EDTC 300 – Summary of Learning

Hey everyone!

It’s been a long 7 months, but the time has finally come for me to share my summary of learning for EDTC 300.

My original summary of learning was to simply be me talking over a PowerPoint.  However, I found that to be too trivial for me, as making PowerPoints, and talking about them is right in my comfort zone.

(My original PowerPoint that I decided to scrap)

As such, I have decided to do a few things.  I made a Newsletter using Smore, that gives a brief summary of what you might learn in EDTC 300.   (You will see my Newsletter in the video, but I invite you to check it out at the link above as well!)

Additionally, I made a persuasive video as to why everyone should take EDTC 300.  I show tidbits of the learning experiences, some of the tools used in the course, and I tried to add a little humour here and there.  (Mostly at the beginning through popular memes, a topic covered in this course).

Also, for this final project, I made a goal for myself to limit the amount of times I said ‘um’, or ‘uhh’, or similar words.  It has long been problematic for me to speak without using such words.

(Script for my video)

Here is the complete list of the tools that are mentioned/used in this video (in order of appearance):

Microsoft PowerPoint (Popular Presentation Tool)
Soundboard (Ferris Bueller clip)
Know Your Meme (Salt Bae picture)
Smore (Newsletter editor)
(Icons made by Icon Pond from Flaticon is licensed by Creative Commons BY 3.0.
Icons made by Freepik from  Flaticon is licensed by   Creative Commons BY 3.0.) (In Newsletter)
Skitch (Annotating Tool)
Friending Cats and Following Eggs by David Meerman Scott (Article used for Skitch Demo)
iMovie (Video Editing Software for Mac Users) (Used to edit my summary)
QuickTime Player (Media Player and Recorder) (Used to record all clips for my video)
Screencastify (Screen Capture and Audio Recording Software) (Used for all previous videos in EDTC 300)
WordPress (Free Blog hosting Website)
My Professional Portfolio
Twitter (Follow me @DannyStJacques)
Code.org (Coding website used in EDTC 300)
(My #hourofcode video)
This is Why Kids Need to Learn to Code by Doug Belshaw (Article used in video)
Google (Search Engine used in Digital Identity Clips)
Character Education for the Digital Age by Jason Ohler (Article cited in video)

My Professional Learning Project Blog posts (Mentioned in video)

Thanks for a great class!




Helping Others Grow

Hey all!

Before I go any further, I want to say that I’ve thought about my title for a good half an hour.  I couldn’t come up with anything more creative than that, so it will hav to do!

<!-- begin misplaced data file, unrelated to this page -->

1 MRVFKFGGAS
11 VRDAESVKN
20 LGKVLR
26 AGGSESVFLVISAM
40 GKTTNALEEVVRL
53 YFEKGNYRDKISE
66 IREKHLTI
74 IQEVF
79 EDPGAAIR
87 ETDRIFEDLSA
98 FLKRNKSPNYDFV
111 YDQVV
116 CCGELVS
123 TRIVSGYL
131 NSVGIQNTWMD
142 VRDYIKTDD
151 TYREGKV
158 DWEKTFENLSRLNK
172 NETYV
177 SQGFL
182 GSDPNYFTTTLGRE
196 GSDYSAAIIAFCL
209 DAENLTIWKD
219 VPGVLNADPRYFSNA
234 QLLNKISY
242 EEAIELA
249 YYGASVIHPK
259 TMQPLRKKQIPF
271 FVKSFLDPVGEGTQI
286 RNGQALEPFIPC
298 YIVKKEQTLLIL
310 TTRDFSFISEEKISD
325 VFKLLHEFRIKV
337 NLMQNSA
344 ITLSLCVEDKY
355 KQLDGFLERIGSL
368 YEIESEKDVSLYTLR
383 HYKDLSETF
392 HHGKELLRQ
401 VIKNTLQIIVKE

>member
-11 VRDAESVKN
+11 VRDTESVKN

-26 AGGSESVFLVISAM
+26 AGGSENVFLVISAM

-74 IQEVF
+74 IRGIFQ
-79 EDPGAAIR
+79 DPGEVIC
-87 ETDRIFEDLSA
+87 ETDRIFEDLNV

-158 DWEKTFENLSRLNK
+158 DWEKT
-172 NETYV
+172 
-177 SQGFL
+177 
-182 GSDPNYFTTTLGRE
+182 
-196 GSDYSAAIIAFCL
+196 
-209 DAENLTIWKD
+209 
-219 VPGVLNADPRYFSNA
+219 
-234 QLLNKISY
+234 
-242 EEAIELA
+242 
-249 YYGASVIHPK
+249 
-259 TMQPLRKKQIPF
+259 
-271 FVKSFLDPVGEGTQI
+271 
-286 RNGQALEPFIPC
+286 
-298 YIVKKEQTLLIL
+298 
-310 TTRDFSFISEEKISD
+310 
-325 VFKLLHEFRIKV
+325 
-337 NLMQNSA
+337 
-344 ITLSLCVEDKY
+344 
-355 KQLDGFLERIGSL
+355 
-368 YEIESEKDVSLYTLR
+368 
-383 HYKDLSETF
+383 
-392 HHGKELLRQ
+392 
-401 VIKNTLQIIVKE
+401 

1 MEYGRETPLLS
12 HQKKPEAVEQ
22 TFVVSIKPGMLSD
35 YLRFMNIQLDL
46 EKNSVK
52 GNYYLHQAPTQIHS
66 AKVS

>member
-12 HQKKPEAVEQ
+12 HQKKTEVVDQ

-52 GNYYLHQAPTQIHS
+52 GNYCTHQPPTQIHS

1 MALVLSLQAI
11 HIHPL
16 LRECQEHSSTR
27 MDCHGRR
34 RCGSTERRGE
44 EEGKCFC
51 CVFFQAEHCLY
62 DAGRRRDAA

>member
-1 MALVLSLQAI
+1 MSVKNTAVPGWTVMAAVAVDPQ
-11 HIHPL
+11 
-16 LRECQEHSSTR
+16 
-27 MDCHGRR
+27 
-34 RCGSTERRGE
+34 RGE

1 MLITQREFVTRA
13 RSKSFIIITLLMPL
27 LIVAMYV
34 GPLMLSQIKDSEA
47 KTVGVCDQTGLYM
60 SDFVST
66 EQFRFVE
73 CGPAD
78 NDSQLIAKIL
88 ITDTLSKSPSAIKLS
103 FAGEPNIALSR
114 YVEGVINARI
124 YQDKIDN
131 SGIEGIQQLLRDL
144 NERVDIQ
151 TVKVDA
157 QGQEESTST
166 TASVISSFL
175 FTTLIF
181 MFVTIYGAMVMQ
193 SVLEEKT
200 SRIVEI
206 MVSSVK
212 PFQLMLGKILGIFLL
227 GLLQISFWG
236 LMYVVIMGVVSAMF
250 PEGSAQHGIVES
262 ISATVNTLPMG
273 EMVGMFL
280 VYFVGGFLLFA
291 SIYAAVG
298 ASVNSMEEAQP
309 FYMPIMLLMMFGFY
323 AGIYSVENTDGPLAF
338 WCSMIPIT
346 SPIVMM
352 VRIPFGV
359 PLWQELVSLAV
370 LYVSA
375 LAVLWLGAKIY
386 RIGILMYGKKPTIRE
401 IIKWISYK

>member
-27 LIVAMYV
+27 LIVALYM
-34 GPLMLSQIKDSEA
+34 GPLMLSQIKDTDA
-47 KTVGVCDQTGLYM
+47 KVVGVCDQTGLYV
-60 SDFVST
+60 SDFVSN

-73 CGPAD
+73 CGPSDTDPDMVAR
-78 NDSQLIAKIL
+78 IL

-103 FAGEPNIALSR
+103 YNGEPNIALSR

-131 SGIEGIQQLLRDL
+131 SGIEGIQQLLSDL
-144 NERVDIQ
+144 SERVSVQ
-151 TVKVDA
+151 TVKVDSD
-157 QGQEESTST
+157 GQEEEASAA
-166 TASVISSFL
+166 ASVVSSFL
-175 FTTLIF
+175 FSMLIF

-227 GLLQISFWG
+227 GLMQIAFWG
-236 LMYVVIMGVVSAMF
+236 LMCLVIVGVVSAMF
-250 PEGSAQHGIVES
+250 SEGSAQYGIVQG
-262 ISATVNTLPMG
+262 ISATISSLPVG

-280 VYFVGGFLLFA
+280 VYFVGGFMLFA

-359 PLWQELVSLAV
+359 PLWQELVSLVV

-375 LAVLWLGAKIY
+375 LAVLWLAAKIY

As for the topic of this post, I will be exploring the different ways I have contributed to the discussion, or tools I have used in EDTC300 to help others learn alongside me.

Admittedly, I was not very present during EDTC300 do to a tedious period of hospitalization.  It was considerably harder for me to get work done than I originally anticipated when signing up for this course, and it required a deferral.  That meant I would not be actively completing this course alongside my peers.  As such, when it came time to contributing to others’ learning, I had to get a little more creative, as the Google+ Community, as well as others’ blogs were no longer being frequently updated.  Continuing reading to discover how I contributed to others’ learning despite my challenges.

Google+ Community

Although I did not actively participate on Google+ after the first few weeks of the course, I still managed to make a few posts of encouragement here and there, and tried to contribute in a meaningful way before others’ learning projects really took off.

  (My introduction to  my peers in EDTC 300)

( Comments I made on others’ posts)

It’s hard to say I used Google+ to it’s full potential during this course, but I can attest to how useful it can be to create an online community.  It enables many different users to share resources, ideas, and events in a close community.  It can be a powerful tool for maintaining an online PLN, and if done right, can be more orderly than alternatives such as Twitter. Unfortunately, it seems as though Google+’s days are limited. 


In the first posts on my blog, I always tried to give the reader something to think about, especially for my learning project.  I felt that opening the door to new ideas, and inspiring others to keep on going despite their frustrations (by discussing  my own frustrations with my learning project).

One post I felt really did a good job at inviting others to think a little further about their learnings is my mid-semester reflection.  This post was not required by any means, but I thought reflecting back on the first half of the course would provide me a point of reference for this current post (which it did), but also show the idea to others so they may do the same.  

Needless to say, I was happy to see that there was some engagement with my post (the comment above).  Unfortunately, I wrote this post shortly before my time in EDTC was virtually at it’s end, and I did not have an opportunity to respond to the comment.

Another blog post in which I contributed to others’ learning was my post done in Collaboration with Raegyn.   In this post, we explored the world of blogging, and how some might not see it as ‘safe’. By collaborating with each other, we effectively both contributed to the other’s learning, as this blog post contains a mixture of ideas from both of us.  To top it all off, we presented it in a fun way through the making of a skit.  It could now be an interesting concept to use in the classroom to have students act out a potential scenario portraying the pros and cons of the blogging world.